This paper argues for a largely unnoted distinction between relational and modal components in the lexical semantics of verbs. Wehypothesize that many verbs encode two kinds of semantic information:a relationship among participants in a situation and a subset ofcircumstances or time indices at which this relationship isevaluated. The latter we term sublexical modality.We show that linking regularities between semantic arguments andsyntactic functions provide corroborating evidence in favor of thissemantic distinction, noting cases in which the semantic groundingof linking through participant-role properties (...) apparently fails. Thissemantic grounding can be preserved, however, once we abstractaway from sublexical modality in lexical semantic representations.Semantically-based linking constraints are insensitive to the sublexicalmodality component of lexical entries and depend only on informationin a predicator's situational core. (shrink)
Corporations have scrambled to bring to market products positioned and advertised as addressing the needs of the environmentally-conscious consumer. The vast majority of claims presented in support of these products are best described, however, as confused, misleading or outright illegal. Ethical considerations have not yet been integrated into environmental marketing, and as a result, long-term harm on both the individual and societal level may result. A framework for reversing this trend is presented. It identifies the sequence of actions necessary for (...) the development and communication of ethical environmental marketing claims. The sequence is based upon two aspects of ethical theory: moral style and normative behavior. Specific implications for marketers'' actions at each stage in the sequence of framework development are also discussed. (shrink)
: It is possible and necessary to compare stretches of human life with other goods, such as the good of conserving resources for others. A minute of human life is not of infinite value; all else being equal, a minute of life is less valuable than 10 years of the same life. Nevertheless, this ability to evaluate human life does not necessarily lead to total commodification of human life.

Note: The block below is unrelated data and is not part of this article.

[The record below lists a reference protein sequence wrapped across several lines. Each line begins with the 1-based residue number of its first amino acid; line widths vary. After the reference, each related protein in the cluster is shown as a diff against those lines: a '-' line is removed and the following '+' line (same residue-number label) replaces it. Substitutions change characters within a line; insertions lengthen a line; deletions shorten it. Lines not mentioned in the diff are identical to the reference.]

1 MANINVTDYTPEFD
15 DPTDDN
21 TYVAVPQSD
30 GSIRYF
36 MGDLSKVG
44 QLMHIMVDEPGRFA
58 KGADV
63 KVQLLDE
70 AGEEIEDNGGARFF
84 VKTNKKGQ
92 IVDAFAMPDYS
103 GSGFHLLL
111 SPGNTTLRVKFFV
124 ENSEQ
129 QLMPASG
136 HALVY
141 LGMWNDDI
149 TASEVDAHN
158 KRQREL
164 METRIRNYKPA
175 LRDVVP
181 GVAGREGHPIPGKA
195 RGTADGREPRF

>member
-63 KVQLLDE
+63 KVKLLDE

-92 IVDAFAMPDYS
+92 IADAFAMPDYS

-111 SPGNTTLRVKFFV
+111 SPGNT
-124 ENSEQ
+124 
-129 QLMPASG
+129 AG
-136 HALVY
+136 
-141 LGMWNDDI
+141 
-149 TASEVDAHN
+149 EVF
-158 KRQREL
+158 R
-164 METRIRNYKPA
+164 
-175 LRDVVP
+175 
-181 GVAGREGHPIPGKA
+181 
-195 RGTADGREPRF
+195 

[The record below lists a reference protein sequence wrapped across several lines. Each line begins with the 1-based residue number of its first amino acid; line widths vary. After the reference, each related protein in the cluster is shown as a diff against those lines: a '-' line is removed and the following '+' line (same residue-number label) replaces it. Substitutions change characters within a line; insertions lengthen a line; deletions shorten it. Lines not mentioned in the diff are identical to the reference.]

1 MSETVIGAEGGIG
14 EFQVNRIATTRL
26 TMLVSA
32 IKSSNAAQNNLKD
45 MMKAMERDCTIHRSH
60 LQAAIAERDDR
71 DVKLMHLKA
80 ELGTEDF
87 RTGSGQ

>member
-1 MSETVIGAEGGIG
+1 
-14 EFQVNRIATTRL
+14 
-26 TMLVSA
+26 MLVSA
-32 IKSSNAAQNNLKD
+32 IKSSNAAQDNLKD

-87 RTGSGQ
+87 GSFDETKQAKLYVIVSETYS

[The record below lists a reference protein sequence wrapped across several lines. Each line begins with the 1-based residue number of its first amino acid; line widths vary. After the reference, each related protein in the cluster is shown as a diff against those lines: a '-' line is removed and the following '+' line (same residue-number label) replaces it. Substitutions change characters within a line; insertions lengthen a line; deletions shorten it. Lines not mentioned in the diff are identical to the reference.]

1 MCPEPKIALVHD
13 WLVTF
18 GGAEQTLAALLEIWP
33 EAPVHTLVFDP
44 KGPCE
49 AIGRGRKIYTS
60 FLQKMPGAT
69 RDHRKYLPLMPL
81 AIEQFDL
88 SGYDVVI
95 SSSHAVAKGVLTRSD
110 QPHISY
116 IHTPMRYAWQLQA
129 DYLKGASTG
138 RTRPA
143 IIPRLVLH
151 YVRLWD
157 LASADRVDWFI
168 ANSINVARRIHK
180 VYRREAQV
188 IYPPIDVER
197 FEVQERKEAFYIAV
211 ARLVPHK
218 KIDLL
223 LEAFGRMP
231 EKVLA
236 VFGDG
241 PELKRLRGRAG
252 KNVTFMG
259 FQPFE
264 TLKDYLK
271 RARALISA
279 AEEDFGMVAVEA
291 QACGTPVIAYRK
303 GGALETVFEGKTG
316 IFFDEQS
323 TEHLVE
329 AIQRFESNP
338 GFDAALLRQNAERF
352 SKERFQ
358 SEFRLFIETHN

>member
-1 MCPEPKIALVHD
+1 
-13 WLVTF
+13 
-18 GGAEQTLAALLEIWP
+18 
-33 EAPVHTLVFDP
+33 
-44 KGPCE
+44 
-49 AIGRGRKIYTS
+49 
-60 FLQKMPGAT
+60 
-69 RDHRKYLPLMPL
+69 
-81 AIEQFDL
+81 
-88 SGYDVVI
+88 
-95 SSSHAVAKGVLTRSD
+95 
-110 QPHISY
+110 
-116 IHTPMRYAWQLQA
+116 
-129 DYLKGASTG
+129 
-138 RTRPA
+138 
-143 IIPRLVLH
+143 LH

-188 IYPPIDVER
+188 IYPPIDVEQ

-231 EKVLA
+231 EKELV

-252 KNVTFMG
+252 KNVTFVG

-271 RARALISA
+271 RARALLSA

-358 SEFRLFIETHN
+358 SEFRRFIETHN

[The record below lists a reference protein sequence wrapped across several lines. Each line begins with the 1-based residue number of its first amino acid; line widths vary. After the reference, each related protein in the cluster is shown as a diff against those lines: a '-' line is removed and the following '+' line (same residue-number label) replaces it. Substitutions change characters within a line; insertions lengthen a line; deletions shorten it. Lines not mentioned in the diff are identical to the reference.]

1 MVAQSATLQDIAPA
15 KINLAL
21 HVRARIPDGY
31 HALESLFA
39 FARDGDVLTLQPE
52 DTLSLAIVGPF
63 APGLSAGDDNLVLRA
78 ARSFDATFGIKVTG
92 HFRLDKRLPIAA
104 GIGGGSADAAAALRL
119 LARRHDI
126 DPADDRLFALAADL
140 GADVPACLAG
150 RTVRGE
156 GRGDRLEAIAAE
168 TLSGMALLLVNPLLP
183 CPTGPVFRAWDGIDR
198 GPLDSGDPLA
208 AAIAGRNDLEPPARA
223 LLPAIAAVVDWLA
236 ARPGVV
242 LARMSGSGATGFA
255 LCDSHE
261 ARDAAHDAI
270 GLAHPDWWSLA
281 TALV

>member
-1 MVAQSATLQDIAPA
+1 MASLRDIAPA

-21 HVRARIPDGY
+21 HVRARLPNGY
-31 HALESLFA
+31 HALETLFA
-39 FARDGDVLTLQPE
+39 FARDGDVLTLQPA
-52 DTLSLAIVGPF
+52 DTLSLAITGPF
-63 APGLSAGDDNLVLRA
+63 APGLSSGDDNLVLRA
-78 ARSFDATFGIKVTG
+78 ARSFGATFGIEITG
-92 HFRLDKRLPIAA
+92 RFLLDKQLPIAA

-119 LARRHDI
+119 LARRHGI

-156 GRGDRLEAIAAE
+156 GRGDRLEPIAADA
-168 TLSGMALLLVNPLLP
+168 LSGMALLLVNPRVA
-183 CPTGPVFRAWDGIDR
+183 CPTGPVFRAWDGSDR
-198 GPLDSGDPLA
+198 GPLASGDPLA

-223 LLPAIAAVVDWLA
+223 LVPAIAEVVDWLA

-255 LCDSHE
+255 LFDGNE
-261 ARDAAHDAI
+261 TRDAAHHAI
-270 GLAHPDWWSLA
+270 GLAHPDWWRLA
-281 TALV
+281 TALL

This study statistically analyzes two-year college students' attitudes toward cheating via a survey containing academic and business situations that the students evaluated on a seven point scale from unethical to ethical. When both the general questions concerning attitudes about cheating and the opinions on the ethical statements are considered, the business students were generally more unethical in their behavior and attitudes than non-business majors. These results indicate a need for more ethical exposure in business courses to help students distinguish ethical (...) from unethical decisions. (shrink)
We examine a proposal of Eric Lormand's for dealing with perhaps the chief difficulty facing holistic theories of meaning—meaning instability. The problem is that, given a robust holism, small changes in a representational system are likely to lead to meaning changes throughout the system. Consequently, different individuals are likely never to mean the same thing. Lormand suggests that holists can avoid this problem—and even secure more stability than non-holists—by positing that symbols have multiple meanings. We argue that the proposal doesn't (...) work, however, since multiple meanings are unstable for much the same reason that single meanings are. (shrink)
Researchers have used attribution theory as a basis for exploring the relationship between consumers'' inferences of advertiser motivation (attributions) and advertising response. This study postulated the existence of two new types of attributions which relate to the perceived ethics of the advertiser (advertiser ethical attributions) and the advertising message (message ethical attributions). Research conducted among a nationally representative sample of 273 adults: (1) verified the existence of both advertiser and message ethical attributions, (2) demonstrated the independence of advertiser and message (...) ethical attributions both from each other and from other measures of advertiser and message evaluation, (3) identified the specific advertising characteristics which lead to the formation of each type of ethical attribution and (4) demonstrated a significant relationship between advertiser and message ethical attributions and measures of advertising response. (shrink)
: In neocolonial contexts of globalization, the epistemological terrain of radical diversity poses significant ethical challenges to transnational feminisms. In view of historical associations between knowledge and discourses of love which were conditioned by imperialist brands of humanism and benevolence under colonialism, this paper argues for a deconstructionist approach to conceptualizing love in relation to knowledge and for an ethics that severs the association with benevolence, instead making alterity the basis for its account.